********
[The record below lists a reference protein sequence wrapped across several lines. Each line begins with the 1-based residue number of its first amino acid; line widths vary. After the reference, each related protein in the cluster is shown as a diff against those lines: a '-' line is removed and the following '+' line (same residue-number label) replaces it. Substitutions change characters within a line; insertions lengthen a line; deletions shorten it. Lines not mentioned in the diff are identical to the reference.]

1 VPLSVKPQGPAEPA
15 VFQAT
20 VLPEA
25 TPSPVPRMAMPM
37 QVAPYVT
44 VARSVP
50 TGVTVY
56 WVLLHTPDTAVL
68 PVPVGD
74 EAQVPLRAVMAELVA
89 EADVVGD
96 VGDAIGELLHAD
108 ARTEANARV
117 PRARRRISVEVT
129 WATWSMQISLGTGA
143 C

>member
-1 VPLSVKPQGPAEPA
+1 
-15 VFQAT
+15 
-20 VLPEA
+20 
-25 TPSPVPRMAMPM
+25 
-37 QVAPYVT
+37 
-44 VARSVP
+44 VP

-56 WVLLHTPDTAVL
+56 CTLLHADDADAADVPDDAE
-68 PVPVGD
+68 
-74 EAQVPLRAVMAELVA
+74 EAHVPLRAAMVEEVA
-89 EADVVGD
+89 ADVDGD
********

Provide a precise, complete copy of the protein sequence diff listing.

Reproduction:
[The record below lists a reference protein sequence wrapped across several lines. Each line begins with the 1-based residue number of its first amino acid; line widths vary. After the reference, each related protein in the cluster is shown as a diff against those lines: a '-' line is removed and the following '+' line (same residue-number label) replaces it. Substitutions change characters within a line; insertions lengthen a line; deletions shorten it. Lines not mentioned in the diff are identical to the reference.]

1 VPLSVKPQGPAEPA
15 VFQAT
20 VLPEA
25 TPSPVPRMAMPM
37 QVAPYVT
44 VARSVP
50 TGVTVY
56 WVLLHTPDTAVL
68 PVPVGD
74 EAQVPLRAVMAELVA
89 EADVVGD
96 VGDAIGELLHAD
108 ARTEANARV
117 PRARRRISVEVT
129 WATWSMQISLGTGA
143 C

>member
-1 VPLSVKPQGPAEPA
+1 
-15 VFQAT
+15 
-20 VLPEA
+20 
-25 TPSPVPRMAMPM
+25 
-37 QVAPYVT
+37 
-44 VARSVP
+44 VP

-56 WVLLHTPDTAVL
+56 CTLLHADDADAADVPDDAE
-68 PVPVGD
+68 
-74 EAQVPLRAVMAELVA
+74 EAHVPLRAAMVEEVA
-89 EADVVGD
+89 ADVDGD